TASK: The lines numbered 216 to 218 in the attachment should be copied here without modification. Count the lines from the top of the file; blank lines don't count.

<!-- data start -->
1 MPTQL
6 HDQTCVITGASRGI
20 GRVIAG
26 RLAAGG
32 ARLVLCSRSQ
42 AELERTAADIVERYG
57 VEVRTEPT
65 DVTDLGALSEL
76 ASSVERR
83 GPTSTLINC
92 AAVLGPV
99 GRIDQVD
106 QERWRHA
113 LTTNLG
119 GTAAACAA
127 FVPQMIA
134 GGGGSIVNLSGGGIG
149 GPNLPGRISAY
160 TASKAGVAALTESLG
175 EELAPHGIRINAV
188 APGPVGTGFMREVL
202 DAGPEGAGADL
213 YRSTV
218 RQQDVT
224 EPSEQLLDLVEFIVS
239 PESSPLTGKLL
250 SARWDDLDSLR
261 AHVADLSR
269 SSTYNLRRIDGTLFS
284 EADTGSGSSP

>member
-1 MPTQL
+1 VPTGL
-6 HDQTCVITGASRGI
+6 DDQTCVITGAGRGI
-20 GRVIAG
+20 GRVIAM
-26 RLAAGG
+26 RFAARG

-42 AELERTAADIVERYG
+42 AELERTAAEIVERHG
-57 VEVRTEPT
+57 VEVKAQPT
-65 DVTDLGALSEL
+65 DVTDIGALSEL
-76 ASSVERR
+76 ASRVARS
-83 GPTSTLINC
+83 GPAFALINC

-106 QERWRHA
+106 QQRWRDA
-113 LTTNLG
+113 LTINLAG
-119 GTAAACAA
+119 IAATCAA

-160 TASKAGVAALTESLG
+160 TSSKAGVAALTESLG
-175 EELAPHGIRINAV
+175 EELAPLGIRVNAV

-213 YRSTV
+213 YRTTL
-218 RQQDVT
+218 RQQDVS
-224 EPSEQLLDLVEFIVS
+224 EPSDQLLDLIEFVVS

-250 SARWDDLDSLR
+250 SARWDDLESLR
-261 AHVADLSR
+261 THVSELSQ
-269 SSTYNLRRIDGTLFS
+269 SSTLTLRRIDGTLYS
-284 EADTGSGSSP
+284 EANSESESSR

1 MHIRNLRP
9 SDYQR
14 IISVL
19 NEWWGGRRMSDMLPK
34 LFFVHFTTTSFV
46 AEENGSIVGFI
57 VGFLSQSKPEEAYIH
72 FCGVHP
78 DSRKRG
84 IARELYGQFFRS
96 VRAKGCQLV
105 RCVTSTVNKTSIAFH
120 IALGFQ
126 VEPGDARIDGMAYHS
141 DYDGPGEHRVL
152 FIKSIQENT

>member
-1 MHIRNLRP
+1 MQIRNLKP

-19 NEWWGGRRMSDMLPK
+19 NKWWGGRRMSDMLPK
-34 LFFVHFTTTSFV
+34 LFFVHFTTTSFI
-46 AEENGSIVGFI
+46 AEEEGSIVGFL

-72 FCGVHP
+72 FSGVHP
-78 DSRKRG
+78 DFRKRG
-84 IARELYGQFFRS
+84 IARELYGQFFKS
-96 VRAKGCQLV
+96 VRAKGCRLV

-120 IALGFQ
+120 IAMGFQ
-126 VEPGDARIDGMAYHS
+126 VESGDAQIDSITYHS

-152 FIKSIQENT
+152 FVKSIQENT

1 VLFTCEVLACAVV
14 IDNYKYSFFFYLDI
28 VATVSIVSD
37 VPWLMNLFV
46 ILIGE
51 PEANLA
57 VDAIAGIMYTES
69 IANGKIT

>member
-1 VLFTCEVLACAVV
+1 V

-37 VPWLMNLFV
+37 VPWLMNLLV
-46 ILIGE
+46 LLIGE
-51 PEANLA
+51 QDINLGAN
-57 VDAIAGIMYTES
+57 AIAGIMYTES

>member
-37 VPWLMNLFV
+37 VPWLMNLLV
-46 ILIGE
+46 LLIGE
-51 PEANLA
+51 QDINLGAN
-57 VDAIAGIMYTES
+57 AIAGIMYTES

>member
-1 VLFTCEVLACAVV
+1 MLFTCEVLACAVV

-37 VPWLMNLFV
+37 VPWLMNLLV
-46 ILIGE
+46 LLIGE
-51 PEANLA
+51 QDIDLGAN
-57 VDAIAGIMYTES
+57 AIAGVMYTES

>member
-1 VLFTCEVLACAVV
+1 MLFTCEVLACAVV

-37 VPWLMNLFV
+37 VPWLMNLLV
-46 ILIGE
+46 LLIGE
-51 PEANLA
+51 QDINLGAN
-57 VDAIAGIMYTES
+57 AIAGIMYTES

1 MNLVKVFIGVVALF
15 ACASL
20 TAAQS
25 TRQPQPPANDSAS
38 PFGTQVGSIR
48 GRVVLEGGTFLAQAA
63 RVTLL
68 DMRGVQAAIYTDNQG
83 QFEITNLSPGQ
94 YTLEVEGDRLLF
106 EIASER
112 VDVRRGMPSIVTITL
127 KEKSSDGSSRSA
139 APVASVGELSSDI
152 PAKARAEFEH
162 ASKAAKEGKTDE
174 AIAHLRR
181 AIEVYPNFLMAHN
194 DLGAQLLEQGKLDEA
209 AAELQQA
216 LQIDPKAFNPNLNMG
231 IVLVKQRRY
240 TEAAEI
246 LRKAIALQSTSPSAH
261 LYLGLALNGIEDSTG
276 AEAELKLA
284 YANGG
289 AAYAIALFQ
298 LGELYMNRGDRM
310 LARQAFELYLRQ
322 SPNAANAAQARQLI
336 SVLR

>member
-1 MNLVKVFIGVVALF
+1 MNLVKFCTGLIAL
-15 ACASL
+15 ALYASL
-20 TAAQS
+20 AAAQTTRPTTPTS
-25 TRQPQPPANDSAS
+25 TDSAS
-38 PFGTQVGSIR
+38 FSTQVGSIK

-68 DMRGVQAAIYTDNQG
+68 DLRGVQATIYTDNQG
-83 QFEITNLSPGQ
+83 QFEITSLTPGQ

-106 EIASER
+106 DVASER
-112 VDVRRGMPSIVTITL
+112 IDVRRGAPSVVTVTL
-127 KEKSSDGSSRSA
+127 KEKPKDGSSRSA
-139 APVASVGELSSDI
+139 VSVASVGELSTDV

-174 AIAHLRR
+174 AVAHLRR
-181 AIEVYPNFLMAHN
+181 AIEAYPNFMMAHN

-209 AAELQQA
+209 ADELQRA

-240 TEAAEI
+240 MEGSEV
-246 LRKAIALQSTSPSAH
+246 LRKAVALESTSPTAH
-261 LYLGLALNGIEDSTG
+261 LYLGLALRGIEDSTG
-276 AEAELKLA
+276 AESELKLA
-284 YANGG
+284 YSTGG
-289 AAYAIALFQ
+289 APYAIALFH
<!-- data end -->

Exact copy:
-139 APVASVGELSSDI
+139 VSVASVGELSTDV

-174 AIAHLRR